BusinessWeek (via Spiegel Online) discusses reactions to the post-Sept. 11 arrangement to share European banking data with the US authorities. According to this article, “Europe Balks at Sharing Bank Data”, EU foreign ministers are likely to grant the request of US anti-terror officials to carry on examining Europeans’ financial transactions.
While Sweden (the current EU presidency) is set to negotiate an agreement with Washington that would allow it to scrutinize European citizens’ banking data, there is increasing criticism both from Germany and from the European Parliament. The article quotes Guido Westerwelle, head of the business-friendly Free Democratic Party (FDP), as aaying it was “totally unacceptable” that US authorities are provided with access to movements in accounts in Germany, adding “This plan must be stopped”.
The transactions in question are those processed by SWIFT (the Society for Worldwide Interbank Financial Transactions), which processes some 15 million transactions a day, covering over 8,000 banks and other financial institutions. Currently headquartered in Belgium, SWIFT is planning to move its servers and database —- which is currently located in the US —- to Europe, where data privacy is far more highly regulated. The US would then need permission from the EU before it could gain access to this sensitive information.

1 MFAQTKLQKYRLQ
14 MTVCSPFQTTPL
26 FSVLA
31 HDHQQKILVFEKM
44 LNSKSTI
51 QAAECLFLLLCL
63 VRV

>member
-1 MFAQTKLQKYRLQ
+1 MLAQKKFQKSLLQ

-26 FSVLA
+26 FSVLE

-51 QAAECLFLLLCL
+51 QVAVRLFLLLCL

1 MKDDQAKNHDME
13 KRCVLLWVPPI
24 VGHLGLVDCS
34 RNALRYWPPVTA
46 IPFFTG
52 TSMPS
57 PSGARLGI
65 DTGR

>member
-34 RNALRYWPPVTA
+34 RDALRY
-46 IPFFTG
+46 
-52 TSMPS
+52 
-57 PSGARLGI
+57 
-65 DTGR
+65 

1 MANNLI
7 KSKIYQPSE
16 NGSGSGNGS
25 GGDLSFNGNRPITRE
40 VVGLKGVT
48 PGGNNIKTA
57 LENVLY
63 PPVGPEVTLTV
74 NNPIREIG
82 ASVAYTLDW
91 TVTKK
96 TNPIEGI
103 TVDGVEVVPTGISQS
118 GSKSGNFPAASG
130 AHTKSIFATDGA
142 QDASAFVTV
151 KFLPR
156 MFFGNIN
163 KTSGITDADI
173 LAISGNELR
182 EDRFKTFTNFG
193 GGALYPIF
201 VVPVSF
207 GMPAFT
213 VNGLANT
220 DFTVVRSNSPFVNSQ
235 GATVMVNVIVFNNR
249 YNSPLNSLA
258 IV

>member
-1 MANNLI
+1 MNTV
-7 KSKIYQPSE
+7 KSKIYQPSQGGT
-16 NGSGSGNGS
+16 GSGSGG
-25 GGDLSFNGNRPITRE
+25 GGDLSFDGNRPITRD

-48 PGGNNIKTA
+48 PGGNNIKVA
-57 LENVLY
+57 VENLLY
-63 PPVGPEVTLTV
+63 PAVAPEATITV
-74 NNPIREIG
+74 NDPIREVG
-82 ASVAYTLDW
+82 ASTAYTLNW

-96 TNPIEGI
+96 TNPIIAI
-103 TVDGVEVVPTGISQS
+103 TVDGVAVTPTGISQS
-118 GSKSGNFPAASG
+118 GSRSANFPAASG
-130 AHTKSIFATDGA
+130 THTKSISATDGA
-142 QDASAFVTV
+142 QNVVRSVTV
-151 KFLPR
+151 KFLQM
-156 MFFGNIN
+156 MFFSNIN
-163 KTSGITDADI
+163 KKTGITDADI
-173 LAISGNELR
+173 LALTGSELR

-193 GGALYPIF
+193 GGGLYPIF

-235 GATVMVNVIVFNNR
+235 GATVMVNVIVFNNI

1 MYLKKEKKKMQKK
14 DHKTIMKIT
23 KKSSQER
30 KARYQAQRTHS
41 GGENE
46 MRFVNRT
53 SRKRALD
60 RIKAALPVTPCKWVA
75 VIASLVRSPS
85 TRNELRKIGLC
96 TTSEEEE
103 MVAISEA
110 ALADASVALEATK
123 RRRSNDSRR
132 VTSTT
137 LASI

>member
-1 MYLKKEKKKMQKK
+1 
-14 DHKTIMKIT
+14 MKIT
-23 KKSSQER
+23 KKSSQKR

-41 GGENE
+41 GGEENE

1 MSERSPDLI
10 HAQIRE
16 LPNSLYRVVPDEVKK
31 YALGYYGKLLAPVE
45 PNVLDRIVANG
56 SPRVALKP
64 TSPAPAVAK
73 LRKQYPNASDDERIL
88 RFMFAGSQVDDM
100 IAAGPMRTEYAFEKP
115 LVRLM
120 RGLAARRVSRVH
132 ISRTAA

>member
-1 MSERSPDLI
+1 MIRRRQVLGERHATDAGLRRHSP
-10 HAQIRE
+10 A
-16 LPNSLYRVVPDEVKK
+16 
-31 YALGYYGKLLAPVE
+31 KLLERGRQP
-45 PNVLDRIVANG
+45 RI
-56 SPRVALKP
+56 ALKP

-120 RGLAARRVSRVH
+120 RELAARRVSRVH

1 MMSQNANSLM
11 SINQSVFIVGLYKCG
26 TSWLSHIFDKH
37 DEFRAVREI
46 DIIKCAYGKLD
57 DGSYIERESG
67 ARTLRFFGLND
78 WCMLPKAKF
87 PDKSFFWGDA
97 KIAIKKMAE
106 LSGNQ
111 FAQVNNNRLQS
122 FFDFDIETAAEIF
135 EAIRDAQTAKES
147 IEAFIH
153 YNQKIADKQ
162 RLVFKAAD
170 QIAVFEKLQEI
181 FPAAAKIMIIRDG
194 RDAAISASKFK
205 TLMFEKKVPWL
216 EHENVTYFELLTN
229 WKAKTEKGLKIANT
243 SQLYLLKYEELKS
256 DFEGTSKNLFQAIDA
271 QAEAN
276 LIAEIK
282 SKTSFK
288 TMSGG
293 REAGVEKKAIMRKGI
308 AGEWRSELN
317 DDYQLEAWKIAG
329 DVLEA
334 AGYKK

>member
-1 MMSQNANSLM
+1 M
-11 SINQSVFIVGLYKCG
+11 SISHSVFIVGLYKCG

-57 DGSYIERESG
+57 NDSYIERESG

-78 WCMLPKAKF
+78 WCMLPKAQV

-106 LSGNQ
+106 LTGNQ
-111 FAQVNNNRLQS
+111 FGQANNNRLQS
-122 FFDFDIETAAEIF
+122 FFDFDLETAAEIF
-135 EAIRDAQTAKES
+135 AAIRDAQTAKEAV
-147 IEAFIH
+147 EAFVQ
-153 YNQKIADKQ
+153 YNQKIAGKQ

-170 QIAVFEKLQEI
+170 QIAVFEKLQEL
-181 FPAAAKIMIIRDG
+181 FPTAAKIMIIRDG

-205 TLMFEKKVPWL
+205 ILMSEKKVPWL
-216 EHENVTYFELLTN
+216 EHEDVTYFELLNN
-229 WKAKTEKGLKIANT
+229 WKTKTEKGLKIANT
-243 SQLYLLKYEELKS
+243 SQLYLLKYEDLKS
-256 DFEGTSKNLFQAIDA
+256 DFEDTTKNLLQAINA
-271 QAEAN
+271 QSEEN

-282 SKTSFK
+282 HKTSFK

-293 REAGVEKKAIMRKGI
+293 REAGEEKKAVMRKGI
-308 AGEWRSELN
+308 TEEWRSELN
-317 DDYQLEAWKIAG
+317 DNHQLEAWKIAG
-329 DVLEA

Criticism is not limited to the continuation of the surveillance alone; others object to the manner in which it is being handled, with the European Parliament being apparently bypassed.
Datonomy notes the concern which is shared by many that terrorism is a dreadful thing and that, to the extent that money-laundering and currency transfers either facilitate or evidence it, there is a strong argument in favour of an adequate form of monitoring. However, the sensitivity of the issue and the danger of data terrorism itself suggest that there should be a continuing dialogue between law-makers, the executive and the public in whose name these measures are adopted.